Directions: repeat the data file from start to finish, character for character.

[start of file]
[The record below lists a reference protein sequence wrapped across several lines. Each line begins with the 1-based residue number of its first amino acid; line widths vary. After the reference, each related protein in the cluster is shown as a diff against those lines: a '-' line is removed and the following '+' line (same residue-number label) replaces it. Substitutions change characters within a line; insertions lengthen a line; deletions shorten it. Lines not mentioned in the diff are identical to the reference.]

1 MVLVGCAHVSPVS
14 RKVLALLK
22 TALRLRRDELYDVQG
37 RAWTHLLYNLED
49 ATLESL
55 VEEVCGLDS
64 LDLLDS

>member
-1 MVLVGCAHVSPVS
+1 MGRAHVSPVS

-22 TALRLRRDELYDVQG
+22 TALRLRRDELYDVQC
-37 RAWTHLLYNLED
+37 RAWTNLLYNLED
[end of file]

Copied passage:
[The record below lists a reference protein sequence wrapped across several lines. Each line begins with the 1-based residue number of its first amino acid; line widths vary. After the reference, each related protein in the cluster is shown as a diff against those lines: a '-' line is removed and the following '+' line (same residue-number label) replaces it. Substitutions change characters within a line; insertions lengthen a line; deletions shorten it. Lines not mentioned in the diff are identical to the reference.]

1 MVLVGCAHVSPVS
14 RKVLALLK
22 TALRLRRDELYDVQG
37 RAWTHLLYNLED
49 ATLESL
55 VEEVCGLDS
64 LDLLDS

>member
-1 MVLVGCAHVSPVS
+1 MGRAHVSPVS

-22 TALRLRRDELYDVQG
+22 TALRLRRDELYDVQC
-37 RAWTHLLYNLED
+37 RAWTNLLYNLED